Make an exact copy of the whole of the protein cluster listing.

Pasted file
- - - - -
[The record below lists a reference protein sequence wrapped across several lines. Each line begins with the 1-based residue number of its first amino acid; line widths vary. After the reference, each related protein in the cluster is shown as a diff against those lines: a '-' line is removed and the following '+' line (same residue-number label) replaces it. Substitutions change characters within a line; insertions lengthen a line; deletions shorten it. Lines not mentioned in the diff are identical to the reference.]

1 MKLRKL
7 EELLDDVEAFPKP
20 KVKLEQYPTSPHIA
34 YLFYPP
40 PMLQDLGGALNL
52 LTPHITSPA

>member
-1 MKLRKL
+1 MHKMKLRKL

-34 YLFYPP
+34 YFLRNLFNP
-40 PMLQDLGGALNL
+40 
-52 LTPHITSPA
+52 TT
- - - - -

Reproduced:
[The record below lists a reference protein sequence wrapped across several lines. Each line begins with the 1-based residue number of its first amino acid; line widths vary. After the reference, each related protein in the cluster is shown as a diff against those lines: a '-' line is removed and the following '+' line (same residue-number label) replaces it. Substitutions change characters within a line; insertions lengthen a line; deletions shorten it. Lines not mentioned in the diff are identical to the reference.]

1 MKLRKL
7 EELLDDVEAFPKP
20 KVKLEQYPTSPHIA
34 YLFYPP
40 PMLQDLGGALNL
52 LTPHITSPA

>member
-1 MKLRKL
+1 MHKMKLRKL

-34 YLFYPP
+34 YFLRNLFNP
-40 PMLQDLGGALNL
+40 
-52 LTPHITSPA
+52 TT